The genetic defect involves numerous extra repeats of a GAA-TTC triplet pattern in a person's DNA that prevent expression of the frataxin gene. Where normal cells contain 6 to 34 repeats, Friedreich's ataxia sufferers can have as many as 1,700. The more triplets a person's DNA contains, the earlier symptoms appear and the greater their severity. Several other diseases, including Huntington's disease and the spinocerebellar ataxias, are also linked to triplet repeats.

Only individuals who carry the Friedreich's ataxia defect on both of their paired alleles-i.e., who are homozygous for the trait-suffer from the condition. Those individuals who are heterozygous, with only one defective allele, produce about half the normal level of frataxin, but do not suffer disease symptoms. This suggests that a treatment for Friedreich's ataxia need not raise frataxin production all the way to normal levels to be effective.

Gottesfeld notes that the repeats causing Friedreich's ataxia are in a region of the gene that does not code for the protein frataxin, so reversing gene silencing may be all that is needed to treat the disease.

A New Theory

Researchers are still working to understand the reasons the triplet repeats prevent transcription of the frataxin gene, although the gene itself remains intact. Although other theories have been proposed, the new research supports an explanation known as the "histone code theory."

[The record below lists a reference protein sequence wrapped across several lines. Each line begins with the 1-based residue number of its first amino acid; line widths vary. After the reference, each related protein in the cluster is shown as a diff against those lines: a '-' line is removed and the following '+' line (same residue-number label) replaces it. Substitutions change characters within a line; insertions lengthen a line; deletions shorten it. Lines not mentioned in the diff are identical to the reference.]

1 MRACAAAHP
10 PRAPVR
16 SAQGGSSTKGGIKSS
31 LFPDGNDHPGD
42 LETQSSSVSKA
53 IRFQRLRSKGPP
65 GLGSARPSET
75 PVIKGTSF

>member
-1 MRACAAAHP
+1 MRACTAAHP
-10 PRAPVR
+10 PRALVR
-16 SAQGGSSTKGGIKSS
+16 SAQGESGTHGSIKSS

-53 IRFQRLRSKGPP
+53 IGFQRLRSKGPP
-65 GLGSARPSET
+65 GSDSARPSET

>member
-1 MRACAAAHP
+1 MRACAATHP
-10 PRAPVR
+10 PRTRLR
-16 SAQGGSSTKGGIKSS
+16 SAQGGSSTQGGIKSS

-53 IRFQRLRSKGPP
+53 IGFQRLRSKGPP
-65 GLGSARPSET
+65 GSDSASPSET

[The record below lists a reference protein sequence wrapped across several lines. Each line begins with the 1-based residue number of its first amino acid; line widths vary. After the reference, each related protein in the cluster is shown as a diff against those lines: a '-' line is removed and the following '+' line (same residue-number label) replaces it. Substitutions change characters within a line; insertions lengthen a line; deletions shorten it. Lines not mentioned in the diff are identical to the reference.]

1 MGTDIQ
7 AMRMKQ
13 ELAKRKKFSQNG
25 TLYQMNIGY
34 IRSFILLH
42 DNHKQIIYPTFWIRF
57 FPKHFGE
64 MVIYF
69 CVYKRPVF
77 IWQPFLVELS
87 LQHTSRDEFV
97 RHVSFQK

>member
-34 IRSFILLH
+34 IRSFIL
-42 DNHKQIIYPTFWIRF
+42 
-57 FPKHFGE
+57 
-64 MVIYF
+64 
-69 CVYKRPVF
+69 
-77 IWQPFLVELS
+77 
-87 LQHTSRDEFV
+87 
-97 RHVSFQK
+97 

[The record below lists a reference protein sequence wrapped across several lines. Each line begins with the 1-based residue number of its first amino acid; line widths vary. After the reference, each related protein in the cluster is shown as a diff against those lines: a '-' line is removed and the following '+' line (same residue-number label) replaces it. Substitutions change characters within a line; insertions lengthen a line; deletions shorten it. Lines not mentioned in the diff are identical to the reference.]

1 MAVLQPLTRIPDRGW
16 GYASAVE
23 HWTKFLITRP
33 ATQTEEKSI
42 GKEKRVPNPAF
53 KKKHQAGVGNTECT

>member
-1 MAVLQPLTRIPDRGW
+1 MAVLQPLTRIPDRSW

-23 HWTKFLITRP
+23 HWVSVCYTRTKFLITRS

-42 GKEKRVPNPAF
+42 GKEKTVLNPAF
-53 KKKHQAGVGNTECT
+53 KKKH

Histones are proteins that are the chief constituent of the nucleosomes around which DNA is wrapped in cells. The new theory suggests that histones must contain certain chemical cues, including acetyl groups, for nucleosomes to assume the formation that allows the genes they package to be expressed.

One idea suggested by the paper's authors is that the triplets cause an unusual DNA structure that attracts proteins such as histone deacetylases (HDACs), removing critical acetyl groups from the histones, packaging the histones in an inactive form called heterochromatin, and ultimately leading to silencing of the frataxin gene.

Based on this theory, Gottesfeld and his colleagues began looking for compounds that might block the HDACs with the goal of reactivating frataxin production. The researchers were able to draw from a range of commercially available products because many HDAC inhibitors have been developed as tools for molecular biology research and as potential cancer treatments.

Though Friedreich's ataxia impacts neuronal and muscle cells, these are not readily available for research. So, the group instead worked with white blood cells, or lymphyocytes, which are easily obtained from blood samples and can be prevented from dividing, making them a suitable proxy.